Our hope and assurance is in Jesus alone. He is our anchor. He is our source of confident assurance that we can never lose our salvation, and that we will inherit the promises that God has made to us who believe (Vs 12). I can know that I am right with God because I know that Jesus has died for me. He is my High Priest. My sins are forgiven and I can stand before God as righteous in His eyes.

Father, thank You for the hope that I have because of Jesus Christ. I am saved and can confidently know that my salvation is permanent, not based on my behavior, but on Your unchanging promise and pledge. You will never let me go. Your own Son stands in your presence as my High Priest, having offered the final sacrifice for my sins. He has paid the price, once for all, and I am Your child. Thank You that it does not rest on me and my good merits, but on Your good grace. Amen

Ken Miller
Grow Pastor & Minister to Men
kenm@christchapelbc.org

Hebrews chapter 5

In fact, though by this time you ought to be teachers, you need someone to teach you the elementary truths of God’s word all over again. You need milk, not solid food! – Vs 12 (NIV)

The letter of Hebrews is written to Jews. Thus, the name. This was more than likely a congregation of believers who lived outside of Israel – possibly in Italy. Within this congregation were believers, but also those who professed belief, but were not living it out in their daily lives. Their common bond, besides the gospel, was their Jewish heritage. For some this was posing a problem. Their “Jewishness” was making it difficult for them to embrace faith in Christ completely. They had been exposed to the good news of the gospel of Jesus Christ, but as chapter 4 seems to indicate, they were being disobedient to it. They were hearing God’s voice, but hardening their hearts (4:7). Now they are confronted with the reality that even though they had been raised on the Old Testament teachings of God and had been around the gospel message of Jesus Christ for some time now, they were still immature in their faith. They had not grown. They were like infants spiritually, who couldn’t handle the “meat” of God’s word concering Christ. “Instead, you need someone to teach you again the basic things a beginner must learn about the Scriptures. You are like babies who drink only milk and cannot eat solid food” (NLT).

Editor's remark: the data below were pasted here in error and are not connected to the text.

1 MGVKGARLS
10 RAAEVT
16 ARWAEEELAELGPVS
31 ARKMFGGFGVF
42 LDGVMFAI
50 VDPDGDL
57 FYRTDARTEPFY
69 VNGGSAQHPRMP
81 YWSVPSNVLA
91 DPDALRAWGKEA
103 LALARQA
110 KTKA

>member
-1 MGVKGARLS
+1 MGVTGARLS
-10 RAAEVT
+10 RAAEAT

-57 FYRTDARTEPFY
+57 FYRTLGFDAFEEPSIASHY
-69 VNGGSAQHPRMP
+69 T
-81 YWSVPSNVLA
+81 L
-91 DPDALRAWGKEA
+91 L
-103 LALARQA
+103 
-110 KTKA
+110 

The writer has been telling them about the high priestly role of Jesus. That even though He wasn’t born into the priestly tribe of Levi, Jesus was appointed to be a high priest by God Himself. In that role, Jesus offered the ultimate sacrifice for the sins of man, His own life. “In this way, God qualified him as a perfect High Priest, and he became the source of eternal salvation for all those who obey him” (Vs 9, NLT). And while the author of this letter (probably Paul) would love to tell them more, he can’t, because some in his readership have become dull of hearing. They are spiritually slow to learn, difficult to teach, and unresponsive to instruction. So they are not able to grasp the significance of all the talk about priesthoods, sacrifices, and the order of Melchizedek. Their dullness is what is behind their spiritual child-likeness. Because they cannot or will not hear the truth of God, they end up remaining in spiritual infancy – stuck on the elementary or basic teachings about God, faith, and salvation. They never progress, never move forward in their faith. They’re stuck in perpetual spiritual infancy.

How many in the church struggle with the same problem today? They have been exposed to the Word of God. They have heard the message of the gospel. But they can’t grasp the significance of it all because they are dull of hearing. They sit in pews Sunday after Sunday, hearing the message of salvation, but refuse to accept it by faith. Even believers can be exposed to the deeper truth of God’s Word and refuse to obey what they have heard. John MacArthur has this to say:

“When we do not trust and act on any part of God’s truth that we know, we become hardened to it and less and less likely to benefit from it. Or we can avoid delving into the deeper parts of God’s Word, being satisfied with the ‘basics,’ we insulate ourselves from the Holy Spirit to that extent.”

We become satisfied with what we have and what we already know. We refuse to go deeper. We become content with milk and not meat. We remain in spiritual infancy when we should be progressing into spiritual maturity. We turn up our noses at the “solid food” of God’s truth. Yet Paul closes this chapter with the warning, “Solid food is for those who are mature, who have trained themselves to recognize the difference between right and wrong and then do what is right” (Vs 14). So how’s your hearing? Better yet, how’s your appetite? Do you crave the meat of God’s Word or are you satisfied with the basics? Are you content with milk or have you moved on to the main course – the word of righteousness that can change your life and lead to spiritually maturity? By now you ought to be the one teaching. Are you?